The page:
This wee song has taken me on an amazing journey. In 2004 I visited the war graves with a group from my home town of Hawick, led by Ian Landles and Derek Robertson. It began with a “Golden Thread” moment (see song notes for Golden Thread). I was living in Yorkshire and was soon to be returning to Scotland. I visited the Yorkshire show and was chatting to Donald Whillans, an old band mate who was there selling local cashmere and lambswool knitwear for which Hawick is famous. Donald told me he had just booked himself on a war graves trip, something he’d always wanted to do. I had long been fascinated with stories from WW1, though never sure why that particular war held my attention. I went home, contacted the organisers and booked myself on the trip. It left the day after I returned to my home town and as it turned out, Donald wasn’t able to make it. His (legendary) father Chas (Chuck) Whillans and his lovely wife Nan were going in his place.
The trip was a real eye-opener. I was deeply touched by the stories of soldiers, of all nations, in WW1. Being there and seeing the graves and memorials brought it home to everyone on the trip what they went through to preserve our freedom.
I was particularly interested in the pipers who played such an important role in different aspects of the war; playing formal marches as part of pipe bands leading route marches and parades, playing to entertain, playing on the ramparts to rally the troops into battle and playing laments to the fallen.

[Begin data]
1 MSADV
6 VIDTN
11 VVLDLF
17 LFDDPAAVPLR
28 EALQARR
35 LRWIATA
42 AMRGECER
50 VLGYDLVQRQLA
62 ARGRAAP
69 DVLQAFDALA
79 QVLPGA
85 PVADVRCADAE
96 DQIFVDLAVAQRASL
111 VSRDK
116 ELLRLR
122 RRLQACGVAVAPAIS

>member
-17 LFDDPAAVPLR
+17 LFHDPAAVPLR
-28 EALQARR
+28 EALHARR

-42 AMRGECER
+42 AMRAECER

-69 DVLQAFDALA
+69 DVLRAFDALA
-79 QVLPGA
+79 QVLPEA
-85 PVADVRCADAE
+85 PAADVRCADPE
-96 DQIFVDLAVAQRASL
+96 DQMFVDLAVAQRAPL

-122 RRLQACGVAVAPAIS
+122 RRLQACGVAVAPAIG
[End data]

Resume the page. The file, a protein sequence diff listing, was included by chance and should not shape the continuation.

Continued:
I wrote the song when I returned home to Scotland. It was first recorded in New Zealand in the studio of my friend, the amazingly talented guitarist Kevin Timm (Ok – it was his front lounge but it was pretty well set up for recording). The original recording became available on an early digital download site “Scotloads” and from there it found its way across borders.
Derek Robertson posted the song on the Great War Forum where it was picked up by Erwin Ureel, a tireless worker for the fallen. Erwin approached me to ask if they could use Calling Doon the Line as the fund-raising anthem for the raising of a new memorial to fallen Scots in Passchendaele. I felt honoured to have been asked. This led to me being asked, with Major Gavin Stoddart, former Director of Piping at Edinburgh Military Tattoo, to write On the Road to Passchendaele for the official unveiling of the monument.
I sang Calling Doon The Line at concerts as support to the local “folk n’ roll” band Scocha. I later joined Scocha but the song was considered too sombre for the band at the time.
This changed when we played Tartan week in New York. During our gig at the after party at Stout near Maddison Square Garden, an ex-pat from Selkirk, Kenny Turnbull, asked if we could play The Green Fields of France. Chappy (David Chapman) explained we didn’t do that one. But Kenny persisted. Eventually Chappy announced that we’d had a request for a WW1 song that we didn’t have in the repertoire but “Alan has one and he’s going to sing it before we come on for the second half.”